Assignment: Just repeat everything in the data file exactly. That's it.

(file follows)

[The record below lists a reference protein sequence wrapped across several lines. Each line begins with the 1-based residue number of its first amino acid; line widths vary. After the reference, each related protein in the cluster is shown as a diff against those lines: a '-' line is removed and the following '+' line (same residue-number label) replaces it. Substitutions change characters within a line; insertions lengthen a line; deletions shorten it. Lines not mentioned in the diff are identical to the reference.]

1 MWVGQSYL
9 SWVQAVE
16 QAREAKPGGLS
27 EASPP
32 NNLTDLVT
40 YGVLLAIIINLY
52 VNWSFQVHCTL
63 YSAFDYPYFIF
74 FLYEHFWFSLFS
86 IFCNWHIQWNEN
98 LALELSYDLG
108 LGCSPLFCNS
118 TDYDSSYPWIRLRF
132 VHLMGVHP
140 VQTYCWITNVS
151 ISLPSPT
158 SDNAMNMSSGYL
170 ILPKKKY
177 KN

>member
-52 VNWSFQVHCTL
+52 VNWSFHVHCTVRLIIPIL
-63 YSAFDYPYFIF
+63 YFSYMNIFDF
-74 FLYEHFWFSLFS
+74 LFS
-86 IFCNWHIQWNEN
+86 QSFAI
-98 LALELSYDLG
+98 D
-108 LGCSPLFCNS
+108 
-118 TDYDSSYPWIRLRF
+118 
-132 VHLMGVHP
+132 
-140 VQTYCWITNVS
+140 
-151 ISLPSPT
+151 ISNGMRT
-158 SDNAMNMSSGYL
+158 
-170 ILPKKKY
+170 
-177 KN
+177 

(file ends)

[The record below lists a reference protein sequence wrapped across several lines. Each line begins with the 1-based residue number of its first amino acid; line widths vary. After the reference, each related protein in the cluster is shown as a diff against those lines: a '-' line is removed and the following '+' line (same residue-number label) replaces it. Substitutions change characters within a line; insertions lengthen a line; deletions shorten it. Lines not mentioned in the diff are identical to the reference.]

1 MWVGQSYL
9 SWVQAVE
16 QAREAKPGGLS
27 EASPP
32 NNLTDLVT
40 YGVLLAIIINLY
52 VNWSFQVHCTL
63 YSAFDYPYFIF
74 FLYEHFWFSLFS
86 IFCNWHIQWNEN
98 LALELSYDLG
108 LGCSPLFCNS
118 TDYDSSYPWIRLRF
132 VHLMGVHP
140 VQTYCWITNVS
151 ISLPSPT
158 SDNAMNMSSGYL
170 ILPKKKY
177 KN

>member
-52 VNWSFQVHCTL
+52 VNWSFHVHCTVRLIIPIL
-63 YSAFDYPYFIF
+63 YFSYMNIFDF
-74 FLYEHFWFSLFS
+74 LFS
-86 IFCNWHIQWNEN
+86 QSFAI
-98 LALELSYDLG
+98 D
-108 LGCSPLFCNS
+108 
-118 TDYDSSYPWIRLRF
+118 
-132 VHLMGVHP
+132 
-140 VQTYCWITNVS
+140 
-151 ISLPSPT
+151 ISNGMRT
-158 SDNAMNMSSGYL
+158 
-170 ILPKKKY
+170 
-177 KN
+177 